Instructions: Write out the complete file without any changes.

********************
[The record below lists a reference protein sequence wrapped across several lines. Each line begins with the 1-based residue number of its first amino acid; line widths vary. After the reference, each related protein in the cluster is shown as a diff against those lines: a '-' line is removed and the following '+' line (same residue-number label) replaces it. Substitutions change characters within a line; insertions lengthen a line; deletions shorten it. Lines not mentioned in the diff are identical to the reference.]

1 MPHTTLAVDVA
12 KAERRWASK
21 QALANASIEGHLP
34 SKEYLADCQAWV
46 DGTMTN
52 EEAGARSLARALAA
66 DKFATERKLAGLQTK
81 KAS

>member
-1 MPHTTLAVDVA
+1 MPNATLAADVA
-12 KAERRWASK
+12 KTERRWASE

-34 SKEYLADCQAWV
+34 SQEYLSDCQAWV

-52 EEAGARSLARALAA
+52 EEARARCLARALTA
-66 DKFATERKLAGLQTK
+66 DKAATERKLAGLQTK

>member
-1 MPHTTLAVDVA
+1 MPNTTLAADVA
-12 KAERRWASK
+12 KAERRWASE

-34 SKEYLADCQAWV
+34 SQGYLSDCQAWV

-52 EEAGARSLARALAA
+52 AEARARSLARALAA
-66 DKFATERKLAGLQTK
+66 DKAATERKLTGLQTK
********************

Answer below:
[The record below lists a reference protein sequence wrapped across several lines. Each line begins with the 1-based residue number of its first amino acid; line widths vary. After the reference, each related protein in the cluster is shown as a diff against those lines: a '-' line is removed and the following '+' line (same residue-number label) replaces it. Substitutions change characters within a line; insertions lengthen a line; deletions shorten it. Lines not mentioned in the diff are identical to the reference.]

1 MPHTTLAVDVA
12 KAERRWASK
21 QALANASIEGHLP
34 SKEYLADCQAWV
46 DGTMTN
52 EEAGARSLARALAA
66 DKFATERKLAGLQTK
81 KAS

>member
-1 MPHTTLAVDVA
+1 MPNATLAADVA
-12 KAERRWASK
+12 KTERRWASE

-34 SKEYLADCQAWV
+34 SQEYLSDCQAWV

-52 EEAGARSLARALAA
+52 EEARARCLARALTA
-66 DKFATERKLAGLQTK
+66 DKAATERKLAGLQTK

>member
-1 MPHTTLAVDVA
+1 MPNTTLAADVA
-12 KAERRWASK
+12 KAERRWASE

-34 SKEYLADCQAWV
+34 SQGYLSDCQAWV

-52 EEAGARSLARALAA
+52 AEARARSLARALAA
-66 DKFATERKLAGLQTK
+66 DKAATERKLTGLQTK